Care After Breast Cancer
What constitutes good care after breast cancer treatment? How often do we need to see our doctors and what screening tests make sense and which doctors do we need to see anyway? There are different opinions about this issue, and one important factor certainly is psychological peace of mind (or, at least, as much peace of mind as you can find). Some women would prefer to never again see a cancer doctor and others wish they could check in monthly. Different physicians and different institutions have different standards of care, but, generally, it goes something like this: After completing radiation or chemotherapy, you fairly soon check back with your medical oncologist (especially if you are having a hormonal therapy, this may be the time that it is first prescribed). The appointments soon become less frequent and, usually, staggered so that you are seeing your surgeon, your radiation oncologist (if relevant), and your medical oncologist twice a year. With the right scheduling, this can mean a visit with someone every two months. Some women prefer to lump them together and stay away from the hospital when possible, but more seem to be reassured by more frequent exams and conversations. The only tests suggested by ASCO are an annual mammogram and, if you are at particularly high risk (usually meaning women who carry a gene mutation or women who have had more than one breast cancer), an annual breast MRI. ASCO specifically recommends aganst blood markers (http://jco.ascopubs.org/site/misc/15.5.2149.pdf), although some doctors and some patients do prefer to receive these tests.
All in all, it can seem like very little is being actively done to monitor a possible recurrence. The truth is (as counter-intuitive as this may be) that it has not been shown to be helpful to find a recurrent cancer a little sooner due to a rising marker or a scan rather than a little later when there is a symptom. It is also true that most recurrences are not found by the doctor at a follow up appointment, but are generally reported by the woman who is experiencing a symptom or a concern.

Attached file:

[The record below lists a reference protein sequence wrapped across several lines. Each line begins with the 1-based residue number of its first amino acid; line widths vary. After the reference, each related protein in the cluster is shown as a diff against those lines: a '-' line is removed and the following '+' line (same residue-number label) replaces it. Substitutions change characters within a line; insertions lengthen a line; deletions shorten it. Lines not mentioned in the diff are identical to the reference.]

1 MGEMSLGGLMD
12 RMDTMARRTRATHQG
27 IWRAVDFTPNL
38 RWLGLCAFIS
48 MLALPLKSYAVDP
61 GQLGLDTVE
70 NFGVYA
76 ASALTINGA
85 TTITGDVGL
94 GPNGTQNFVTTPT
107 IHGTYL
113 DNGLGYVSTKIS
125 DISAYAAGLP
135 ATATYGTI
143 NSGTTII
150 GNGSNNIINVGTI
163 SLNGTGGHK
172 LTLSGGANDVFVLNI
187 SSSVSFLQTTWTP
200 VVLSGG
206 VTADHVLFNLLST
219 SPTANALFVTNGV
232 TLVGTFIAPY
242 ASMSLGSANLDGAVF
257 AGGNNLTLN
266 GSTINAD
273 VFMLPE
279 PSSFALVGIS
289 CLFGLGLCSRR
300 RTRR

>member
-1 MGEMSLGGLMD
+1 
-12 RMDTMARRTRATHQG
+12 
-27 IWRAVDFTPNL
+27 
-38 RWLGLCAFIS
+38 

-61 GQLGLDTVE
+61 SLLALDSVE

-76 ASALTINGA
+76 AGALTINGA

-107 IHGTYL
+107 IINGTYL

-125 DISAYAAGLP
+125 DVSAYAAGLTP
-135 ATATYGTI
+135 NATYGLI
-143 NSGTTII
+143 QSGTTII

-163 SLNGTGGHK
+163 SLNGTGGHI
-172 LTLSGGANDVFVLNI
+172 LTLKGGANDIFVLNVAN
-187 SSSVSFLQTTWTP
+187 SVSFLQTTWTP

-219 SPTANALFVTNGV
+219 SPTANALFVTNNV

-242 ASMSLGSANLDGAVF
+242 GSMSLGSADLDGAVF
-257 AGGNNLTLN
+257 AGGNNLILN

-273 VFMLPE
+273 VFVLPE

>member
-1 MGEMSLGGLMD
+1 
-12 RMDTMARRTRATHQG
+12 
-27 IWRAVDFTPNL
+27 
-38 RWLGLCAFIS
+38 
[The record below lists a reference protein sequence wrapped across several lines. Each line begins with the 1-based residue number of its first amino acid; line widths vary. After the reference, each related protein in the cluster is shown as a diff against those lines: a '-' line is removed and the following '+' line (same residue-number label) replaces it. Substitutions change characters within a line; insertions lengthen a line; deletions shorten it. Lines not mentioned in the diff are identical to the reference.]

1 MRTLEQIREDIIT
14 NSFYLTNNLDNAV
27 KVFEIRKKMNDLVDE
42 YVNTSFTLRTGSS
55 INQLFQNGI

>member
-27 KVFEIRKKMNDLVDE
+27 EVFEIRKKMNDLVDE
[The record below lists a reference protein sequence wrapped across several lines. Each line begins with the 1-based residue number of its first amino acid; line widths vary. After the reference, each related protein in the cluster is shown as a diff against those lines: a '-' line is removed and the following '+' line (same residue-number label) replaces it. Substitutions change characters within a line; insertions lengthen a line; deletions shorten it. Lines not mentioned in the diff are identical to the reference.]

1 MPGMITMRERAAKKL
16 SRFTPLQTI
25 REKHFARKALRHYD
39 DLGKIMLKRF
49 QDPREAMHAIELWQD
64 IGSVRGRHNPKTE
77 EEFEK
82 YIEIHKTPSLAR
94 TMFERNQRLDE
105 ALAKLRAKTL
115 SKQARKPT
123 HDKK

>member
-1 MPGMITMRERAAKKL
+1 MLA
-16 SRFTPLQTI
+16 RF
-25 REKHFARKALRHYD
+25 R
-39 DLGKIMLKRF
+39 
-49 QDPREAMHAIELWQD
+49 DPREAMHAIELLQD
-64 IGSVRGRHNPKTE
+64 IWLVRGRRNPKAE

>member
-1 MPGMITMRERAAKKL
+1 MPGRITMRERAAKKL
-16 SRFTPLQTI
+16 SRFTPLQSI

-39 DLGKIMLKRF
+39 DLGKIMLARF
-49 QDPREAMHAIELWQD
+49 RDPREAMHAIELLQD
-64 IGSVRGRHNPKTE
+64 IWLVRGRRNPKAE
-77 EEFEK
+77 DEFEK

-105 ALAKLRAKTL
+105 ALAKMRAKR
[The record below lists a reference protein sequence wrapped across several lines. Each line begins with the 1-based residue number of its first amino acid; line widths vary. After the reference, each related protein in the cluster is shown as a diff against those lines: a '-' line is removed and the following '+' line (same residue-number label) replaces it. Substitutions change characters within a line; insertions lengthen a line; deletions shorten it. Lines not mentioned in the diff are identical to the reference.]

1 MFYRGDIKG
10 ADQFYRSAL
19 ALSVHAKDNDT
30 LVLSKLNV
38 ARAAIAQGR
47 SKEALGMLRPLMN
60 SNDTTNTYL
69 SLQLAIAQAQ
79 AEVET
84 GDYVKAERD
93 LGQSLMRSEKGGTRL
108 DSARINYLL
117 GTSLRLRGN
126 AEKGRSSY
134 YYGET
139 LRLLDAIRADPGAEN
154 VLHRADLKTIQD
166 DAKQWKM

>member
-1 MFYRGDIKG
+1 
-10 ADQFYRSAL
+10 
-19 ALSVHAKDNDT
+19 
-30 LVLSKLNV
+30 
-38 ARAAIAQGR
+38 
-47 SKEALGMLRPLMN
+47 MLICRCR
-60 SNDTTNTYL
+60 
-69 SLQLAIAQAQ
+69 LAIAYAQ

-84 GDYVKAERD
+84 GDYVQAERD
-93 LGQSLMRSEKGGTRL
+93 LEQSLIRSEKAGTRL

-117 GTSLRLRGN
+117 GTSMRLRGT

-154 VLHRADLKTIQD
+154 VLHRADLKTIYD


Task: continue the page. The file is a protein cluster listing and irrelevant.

I like this article from Support Care Cancer. Instead of a lot of medical information, it presents the issues from the survivor's perspective. Per usual, I give you the beginning and a link to read more:
Problems in transition and quality of care: perspectives of breast cancer survivors
Aimee Kendall Roundtree & Sharon H. Giordano & Andrea Price & Maria E. Suarez-Almazor
Purpose We conducted a qualitative study to explore breast cancer survivors' perceptions and attitudes about their current healthcare utilization, screening, and information needs. Methods We completed eight focus groups of breast cancer survivors. We included women, adult survivors, with an initial diagnosis of breast cancer in the year 2000, treated, and without a recurrence as per medical record. To analyze transcripts, we used grounded theory methods, wherein unexpected themes and direct answers emerged from consensus between co-coders.
Results Focus groups included 33 participants, the majority of whom were white (84.8%), college-educated (66.7%), and covered by private medical insurance (75.7%) or Medicare (27.3%). Participants' perceptions and attitudes about care were framed in terms of personal experiences (including facing barriers to screening, feeling in limbo in the healthcare system, having problems with communication with and between physicians, confusion about symptoms, and using self-prescribe remedies), personal attitudes (including strong opinions about what survivorship means, concerns about recurrence, and changes in self-perception and agency), and social influences (including modeling others' behaviors, changes in social life, and listening to family).
Conclusion Survivorship attitudes, recurrence fears, mem- ories, and self-perceptions were influential personal factors in addition to self-efficacy. Solutions such as providing a cancer treatment summary might resolve many of the problems by consolidating and making readily available the numerous medical history and recommendations that survivors accrue over time, switching from provider to provider. Clinicians must also implement communication changes in their interactions with patients to enhance positive attitudes and behaviors, and leverage social influences.